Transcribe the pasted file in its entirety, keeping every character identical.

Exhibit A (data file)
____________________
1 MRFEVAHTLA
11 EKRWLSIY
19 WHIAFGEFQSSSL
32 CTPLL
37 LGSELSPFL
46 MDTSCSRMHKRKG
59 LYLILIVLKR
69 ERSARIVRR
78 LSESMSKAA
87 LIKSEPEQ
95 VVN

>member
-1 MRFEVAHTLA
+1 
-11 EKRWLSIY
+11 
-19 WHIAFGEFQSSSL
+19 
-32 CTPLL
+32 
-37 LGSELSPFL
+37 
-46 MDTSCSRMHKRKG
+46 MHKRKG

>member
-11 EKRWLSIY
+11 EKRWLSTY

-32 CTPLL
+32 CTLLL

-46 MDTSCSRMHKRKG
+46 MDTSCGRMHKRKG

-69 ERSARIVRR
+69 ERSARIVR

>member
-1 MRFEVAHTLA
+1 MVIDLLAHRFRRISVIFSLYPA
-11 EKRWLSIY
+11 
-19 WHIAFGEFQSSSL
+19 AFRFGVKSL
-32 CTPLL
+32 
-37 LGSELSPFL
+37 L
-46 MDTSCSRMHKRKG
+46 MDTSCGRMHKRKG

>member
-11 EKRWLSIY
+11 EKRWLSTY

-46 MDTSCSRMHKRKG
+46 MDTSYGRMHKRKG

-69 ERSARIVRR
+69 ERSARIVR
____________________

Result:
1 MRFEVAHTLA
11 EKRWLSIY
19 WHIAFGEFQSSSL
32 CTPLL
37 LGSELSPFL
46 MDTSCSRMHKRKG
59 LYLILIVLKR
69 ERSARIVRR
78 LSESMSKAA
87 LIKSEPEQ
95 VVN

>member
-1 MRFEVAHTLA
+1 
-11 EKRWLSIY
+11 
-19 WHIAFGEFQSSSL
+19 
-32 CTPLL
+32 
-37 LGSELSPFL
+37 
-46 MDTSCSRMHKRKG
+46 MHKRKG

>member
-11 EKRWLSIY
+11 EKRWLSTY

-32 CTPLL
+32 CTLLL

-46 MDTSCSRMHKRKG
+46 MDTSCGRMHKRKG

-69 ERSARIVRR
+69 ERSARIVR

>member
-1 MRFEVAHTLA
+1 MVIDLLAHRFRRISVIFSLYPA
-11 EKRWLSIY
+11 
-19 WHIAFGEFQSSSL
+19 AFRFGVKSL
-32 CTPLL
+32 
-37 LGSELSPFL
+37 L
-46 MDTSCSRMHKRKG
+46 MDTSCGRMHKRKG

>member
-11 EKRWLSIY
+11 EKRWLSTY

-46 MDTSCSRMHKRKG
+46 MDTSYGRMHKRKG

-69 ERSARIVRR
+69 ERSARIVR